Enron tops the list of America's biggest corporate collapse. The giant energy group filed for bankruptcy protection after admitting that its profits over the previous few years had been nearly $600m lower than what had been claimed. Enron's standing was battered when it was revealed that it had used "special purpose vehicles", or off-balance sheet vehicles, to enhance its earnings and reduce its debt. .
Jeffrey Skilling, Enron's former president and briefly its chief executive, denied charges he had dumped Enron shares even as he told others to buy. .
''I did not dump any stock in Enron because I knew or even suspected that the company was in financial trouble,'' he said. .
If, in fact, Skilling did maintain or increase his ownership of Enron shares, it was because he was given more and more options. Even under Enron's option plan, in which options fully vested in three years, an unusually quick rate, Skilling wound up holding many Enron shares he could not legally sell. .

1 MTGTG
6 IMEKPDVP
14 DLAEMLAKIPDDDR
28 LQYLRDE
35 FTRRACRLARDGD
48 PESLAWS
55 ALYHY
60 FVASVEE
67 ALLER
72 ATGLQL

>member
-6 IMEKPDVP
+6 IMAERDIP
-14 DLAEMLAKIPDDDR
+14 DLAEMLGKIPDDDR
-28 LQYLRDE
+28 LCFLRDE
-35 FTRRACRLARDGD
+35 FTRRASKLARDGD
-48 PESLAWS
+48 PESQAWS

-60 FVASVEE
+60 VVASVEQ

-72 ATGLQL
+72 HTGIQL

In 2000, for example, Skilling was granted 867,880 options to buy shares, in addition to his salary and bonus totaling $6.45 million. In that year, he exercised and sold just over 1.1 million shares from options he received in prior years, and pocketed $62.48 million. The board granted then Chairman and Chief Executive Kenneth Lay 782,380 options on top of his salary and bonus of $8.3 million, plus perks valued at $381,155. He sold about 2.3 million shares for $123.4 million. .
Because they were granted so many options that year (which they could not yet exercise and which are now worthless), Skilling or Lay can state truthfully that he added to his position in Enron shares. They both could have sold even more than they did. Lay in particular had $257 million in options he could have exercised at the end of 2000. But that doesn't mean they weren't bailing out.
The theory behind granting stock options is that it aligns executive interests with shareholder interests.